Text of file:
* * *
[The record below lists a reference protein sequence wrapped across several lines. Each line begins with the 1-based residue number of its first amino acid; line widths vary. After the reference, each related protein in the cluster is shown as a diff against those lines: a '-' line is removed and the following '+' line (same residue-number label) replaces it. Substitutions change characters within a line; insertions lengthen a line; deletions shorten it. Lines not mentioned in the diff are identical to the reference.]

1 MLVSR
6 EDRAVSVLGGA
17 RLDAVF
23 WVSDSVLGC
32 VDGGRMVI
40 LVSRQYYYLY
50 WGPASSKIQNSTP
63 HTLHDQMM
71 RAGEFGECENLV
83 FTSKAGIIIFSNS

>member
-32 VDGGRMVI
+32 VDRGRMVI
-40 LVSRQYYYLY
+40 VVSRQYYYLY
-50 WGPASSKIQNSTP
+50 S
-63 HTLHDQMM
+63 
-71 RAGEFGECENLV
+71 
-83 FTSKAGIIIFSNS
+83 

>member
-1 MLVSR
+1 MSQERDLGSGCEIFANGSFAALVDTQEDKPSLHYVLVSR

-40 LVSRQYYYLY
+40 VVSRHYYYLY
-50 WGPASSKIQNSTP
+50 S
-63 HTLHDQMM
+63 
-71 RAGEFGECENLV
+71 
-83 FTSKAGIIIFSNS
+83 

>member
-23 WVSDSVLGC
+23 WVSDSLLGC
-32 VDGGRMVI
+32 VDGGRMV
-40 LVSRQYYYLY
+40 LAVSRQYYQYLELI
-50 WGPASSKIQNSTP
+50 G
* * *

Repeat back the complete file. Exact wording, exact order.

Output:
[The record below lists a reference protein sequence wrapped across several lines. Each line begins with the 1-based residue number of its first amino acid; line widths vary. After the reference, each related protein in the cluster is shown as a diff against those lines: a '-' line is removed and the following '+' line (same residue-number label) replaces it. Substitutions change characters within a line; insertions lengthen a line; deletions shorten it. Lines not mentioned in the diff are identical to the reference.]

1 MLVSR
6 EDRAVSVLGGA
17 RLDAVF
23 WVSDSVLGC
32 VDGGRMVI
40 LVSRQYYYLY
50 WGPASSKIQNSTP
63 HTLHDQMM
71 RAGEFGECENLV
83 FTSKAGIIIFSNS

>member
-32 VDGGRMVI
+32 VDRGRMVI
-40 LVSRQYYYLY
+40 VVSRQYYYLY
-50 WGPASSKIQNSTP
+50 S
-63 HTLHDQMM
+63 
-71 RAGEFGECENLV
+71 
-83 FTSKAGIIIFSNS
+83 

>member
-1 MLVSR
+1 MSQERDLGSGCEIFANGSFAALVDTQEDKPSLHYVLVSR

-40 LVSRQYYYLY
+40 VVSRHYYYLY
-50 WGPASSKIQNSTP
+50 S
-63 HTLHDQMM
+63 
-71 RAGEFGECENLV
+71 
-83 FTSKAGIIIFSNS
+83 

>member
-23 WVSDSVLGC
+23 WVSDSLLGC
-32 VDGGRMVI
+32 VDGGRMV
-40 LVSRQYYYLY
+40 LAVSRQYYQYLELI
-50 WGPASSKIQNSTP
+50 G